Research: Study targets illusive staph bacteria

Microscopic image of Staphylococcus Bacteria

By Max Martin, MMJC'19

A team of researchers at Schulich Medicine & Dentistry have discovered how the bacteria Staphylococcus aureus induces bloodstream infections by manipulating the immune system. 

It’s a remarkable discovery that could lead to much-needed improvements in patient care and aid vaccine development.

Staphylococcus aureus (S. aureus) is a bacterial pathogen responsible for an array of human diseases. S. aureus produces bacterial toxins, including one group called superantigens.

Stephen Tuffs, PhD, a Postdoctoral Scholar with Microbiology and Immunology, led the research and found superantigens support bacterial survival by manipulating the immune response and inhibiting effective clearing of S. aureus.

“S. aureus makes a toxin that can actually turn what is normally a helpful and supportive immune response against us by overacting,” Tuffs explained. “It creates a situation where bacteria can survive and replicate. The toxin produced can switch our immune system from clearing infection to actually creating a reservoir for bacteria.”

Tuffs described the superantigens as “cryptic toxins” because they turn on the body’s immune system, forcing it to produce excessive amounts of what’s called cytokines.

Cytokines affect the growth of blood cells and other cells that help the body's immune responses. A specific cytokine key to the study is the immune signalling molecule interferon gamma, which becomes overproduced by S. aureus superantigens.

“It’s normally helpful, but these toxins are driving too much interferon gamma production, which eventually interferes with the immune response to bacteria,” explained John McCormick, Professor of Microbiology and Immunology. “S. aureus has learned to manipulate our immune system through these toxins, allowing it to survive and produce more severe disease.”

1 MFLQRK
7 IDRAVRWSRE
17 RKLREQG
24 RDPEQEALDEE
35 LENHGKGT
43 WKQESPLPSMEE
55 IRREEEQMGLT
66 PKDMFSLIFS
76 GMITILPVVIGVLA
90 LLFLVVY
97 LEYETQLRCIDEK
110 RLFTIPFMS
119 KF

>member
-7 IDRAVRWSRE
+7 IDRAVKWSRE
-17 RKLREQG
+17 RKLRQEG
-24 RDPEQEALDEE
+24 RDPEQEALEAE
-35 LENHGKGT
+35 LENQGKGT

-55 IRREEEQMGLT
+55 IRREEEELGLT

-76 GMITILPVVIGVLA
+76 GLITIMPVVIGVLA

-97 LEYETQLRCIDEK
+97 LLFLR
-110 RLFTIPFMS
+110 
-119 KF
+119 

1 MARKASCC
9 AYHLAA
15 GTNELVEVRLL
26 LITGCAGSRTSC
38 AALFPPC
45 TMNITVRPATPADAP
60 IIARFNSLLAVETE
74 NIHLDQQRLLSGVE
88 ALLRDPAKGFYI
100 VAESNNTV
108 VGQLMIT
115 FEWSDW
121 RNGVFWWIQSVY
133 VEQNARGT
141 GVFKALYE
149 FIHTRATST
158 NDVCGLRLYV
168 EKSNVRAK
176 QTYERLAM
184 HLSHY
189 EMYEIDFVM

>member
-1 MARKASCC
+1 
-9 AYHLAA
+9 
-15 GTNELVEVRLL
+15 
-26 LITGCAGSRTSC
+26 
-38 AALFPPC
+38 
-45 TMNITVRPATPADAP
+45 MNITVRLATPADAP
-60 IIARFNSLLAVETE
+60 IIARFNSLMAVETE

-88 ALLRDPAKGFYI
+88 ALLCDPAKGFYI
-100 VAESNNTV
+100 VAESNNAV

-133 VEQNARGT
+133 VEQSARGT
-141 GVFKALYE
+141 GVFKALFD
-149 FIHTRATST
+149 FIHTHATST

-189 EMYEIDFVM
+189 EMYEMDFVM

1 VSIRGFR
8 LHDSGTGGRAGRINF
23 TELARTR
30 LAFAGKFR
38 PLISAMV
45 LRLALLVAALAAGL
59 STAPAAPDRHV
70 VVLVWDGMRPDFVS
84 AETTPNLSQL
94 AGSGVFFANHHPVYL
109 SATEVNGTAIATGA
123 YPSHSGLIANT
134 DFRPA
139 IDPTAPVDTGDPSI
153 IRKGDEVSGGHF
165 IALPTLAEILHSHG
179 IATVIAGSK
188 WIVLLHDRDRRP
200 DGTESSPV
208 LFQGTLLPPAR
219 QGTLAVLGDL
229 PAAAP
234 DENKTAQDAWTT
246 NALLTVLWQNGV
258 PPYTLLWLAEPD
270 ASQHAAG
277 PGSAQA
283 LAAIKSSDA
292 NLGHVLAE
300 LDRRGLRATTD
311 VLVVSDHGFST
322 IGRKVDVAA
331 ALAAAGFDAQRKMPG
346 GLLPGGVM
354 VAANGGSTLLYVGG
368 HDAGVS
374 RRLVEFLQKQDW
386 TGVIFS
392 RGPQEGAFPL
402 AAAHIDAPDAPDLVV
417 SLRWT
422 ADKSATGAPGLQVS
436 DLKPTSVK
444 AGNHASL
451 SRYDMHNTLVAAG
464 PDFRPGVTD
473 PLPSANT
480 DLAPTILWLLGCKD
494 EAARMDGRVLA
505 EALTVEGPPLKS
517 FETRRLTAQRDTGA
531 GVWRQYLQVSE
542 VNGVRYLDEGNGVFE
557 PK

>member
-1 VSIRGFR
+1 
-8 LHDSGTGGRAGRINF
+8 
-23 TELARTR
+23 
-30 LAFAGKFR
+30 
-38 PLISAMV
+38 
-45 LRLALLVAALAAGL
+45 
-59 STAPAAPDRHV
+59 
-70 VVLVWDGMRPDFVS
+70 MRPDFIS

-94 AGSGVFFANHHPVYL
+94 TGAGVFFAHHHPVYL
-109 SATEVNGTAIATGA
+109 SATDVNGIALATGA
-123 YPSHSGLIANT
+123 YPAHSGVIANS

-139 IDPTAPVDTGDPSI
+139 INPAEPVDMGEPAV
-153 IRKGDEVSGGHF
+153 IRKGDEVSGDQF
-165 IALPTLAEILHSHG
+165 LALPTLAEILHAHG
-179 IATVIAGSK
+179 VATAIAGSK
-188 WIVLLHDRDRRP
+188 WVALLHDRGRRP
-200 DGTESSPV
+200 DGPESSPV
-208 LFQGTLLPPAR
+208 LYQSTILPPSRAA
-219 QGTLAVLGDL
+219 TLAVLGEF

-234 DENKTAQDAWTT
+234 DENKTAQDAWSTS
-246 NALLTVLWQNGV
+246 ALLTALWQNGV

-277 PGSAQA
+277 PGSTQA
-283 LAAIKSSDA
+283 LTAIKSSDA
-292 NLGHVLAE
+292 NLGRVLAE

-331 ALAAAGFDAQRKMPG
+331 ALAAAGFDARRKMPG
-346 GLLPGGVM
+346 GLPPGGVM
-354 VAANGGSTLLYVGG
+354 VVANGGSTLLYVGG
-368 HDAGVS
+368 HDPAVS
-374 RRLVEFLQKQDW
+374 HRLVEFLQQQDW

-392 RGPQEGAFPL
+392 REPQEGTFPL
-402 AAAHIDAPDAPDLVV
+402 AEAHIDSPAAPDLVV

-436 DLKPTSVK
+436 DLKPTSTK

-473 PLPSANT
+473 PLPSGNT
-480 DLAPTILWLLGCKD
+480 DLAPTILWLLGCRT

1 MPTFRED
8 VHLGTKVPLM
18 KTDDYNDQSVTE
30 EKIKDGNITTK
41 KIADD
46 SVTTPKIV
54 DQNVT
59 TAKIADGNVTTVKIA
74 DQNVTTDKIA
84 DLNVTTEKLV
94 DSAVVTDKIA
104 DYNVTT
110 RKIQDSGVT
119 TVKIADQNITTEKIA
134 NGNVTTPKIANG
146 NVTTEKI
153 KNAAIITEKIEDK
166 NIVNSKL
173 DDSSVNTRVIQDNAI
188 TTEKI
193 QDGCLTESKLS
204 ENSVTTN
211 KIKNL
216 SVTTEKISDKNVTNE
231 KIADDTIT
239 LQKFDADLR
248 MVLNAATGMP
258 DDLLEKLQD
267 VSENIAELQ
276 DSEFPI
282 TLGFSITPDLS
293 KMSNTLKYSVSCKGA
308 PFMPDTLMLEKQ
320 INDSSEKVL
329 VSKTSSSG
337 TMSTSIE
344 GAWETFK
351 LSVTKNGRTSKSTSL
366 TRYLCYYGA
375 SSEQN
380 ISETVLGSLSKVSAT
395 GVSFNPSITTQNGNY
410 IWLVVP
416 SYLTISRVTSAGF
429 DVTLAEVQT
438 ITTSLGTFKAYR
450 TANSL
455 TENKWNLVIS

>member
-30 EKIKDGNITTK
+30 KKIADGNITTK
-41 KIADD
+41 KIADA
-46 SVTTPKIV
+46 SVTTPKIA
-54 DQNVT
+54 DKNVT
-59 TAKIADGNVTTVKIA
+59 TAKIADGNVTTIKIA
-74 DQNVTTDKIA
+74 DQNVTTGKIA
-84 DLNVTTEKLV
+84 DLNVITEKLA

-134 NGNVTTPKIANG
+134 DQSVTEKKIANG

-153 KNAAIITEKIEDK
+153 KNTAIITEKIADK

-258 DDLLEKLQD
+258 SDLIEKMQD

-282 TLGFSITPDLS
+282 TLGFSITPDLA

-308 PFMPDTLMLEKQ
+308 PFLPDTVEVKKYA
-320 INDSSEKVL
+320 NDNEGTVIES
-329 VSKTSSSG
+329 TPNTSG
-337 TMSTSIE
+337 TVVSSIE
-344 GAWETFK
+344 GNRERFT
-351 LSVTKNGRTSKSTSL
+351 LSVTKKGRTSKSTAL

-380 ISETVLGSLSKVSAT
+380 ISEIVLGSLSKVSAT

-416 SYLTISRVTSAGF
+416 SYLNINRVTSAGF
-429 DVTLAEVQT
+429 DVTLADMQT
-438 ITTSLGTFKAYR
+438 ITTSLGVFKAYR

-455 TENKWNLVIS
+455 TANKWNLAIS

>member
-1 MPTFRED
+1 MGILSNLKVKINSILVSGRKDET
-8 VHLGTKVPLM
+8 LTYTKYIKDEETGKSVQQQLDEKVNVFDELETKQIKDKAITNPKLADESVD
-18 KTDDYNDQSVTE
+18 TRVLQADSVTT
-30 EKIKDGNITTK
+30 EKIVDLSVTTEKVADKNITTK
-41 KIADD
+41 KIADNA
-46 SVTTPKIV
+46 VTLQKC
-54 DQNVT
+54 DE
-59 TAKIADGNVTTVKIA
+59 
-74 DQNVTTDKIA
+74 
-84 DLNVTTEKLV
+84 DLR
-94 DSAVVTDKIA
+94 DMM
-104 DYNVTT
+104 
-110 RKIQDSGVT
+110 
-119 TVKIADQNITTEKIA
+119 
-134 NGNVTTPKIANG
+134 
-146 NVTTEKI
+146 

The study – conducted in mouse models that contain specific human genes – found superantigens promote bacterial survival by manipulating the immune response to inhibit effective clearing of S. aureus.

Tuffs said the research shows Staphylococcal superantigens could be critical therapeutic targets for preventing persistent or severe S. aureus infection.

Globally, there are growing concerns about the pathogen’s increasing resistance to antibiotics, making alternative approaches to treatment essential.

“It’s an enormous problem,” McCormick said. “By understanding how these toxins are working in the context of blood stream infections, we may be able to target the toxin, not the bacteria, in treatment protocols.”

Tuffs said specifically targeting the interferon gamma molecule could be an important component in developing an effective vaccine against S. aureus.

As next steps, the team plans to build on their ground-breaking findings and eventually undertake studies to see if the phenomenon can be detected in humans.

“This is something that has been 30 years in the making,” Tuffs said. “For the first time we have really begun to understand this phenomenon at the immune system level.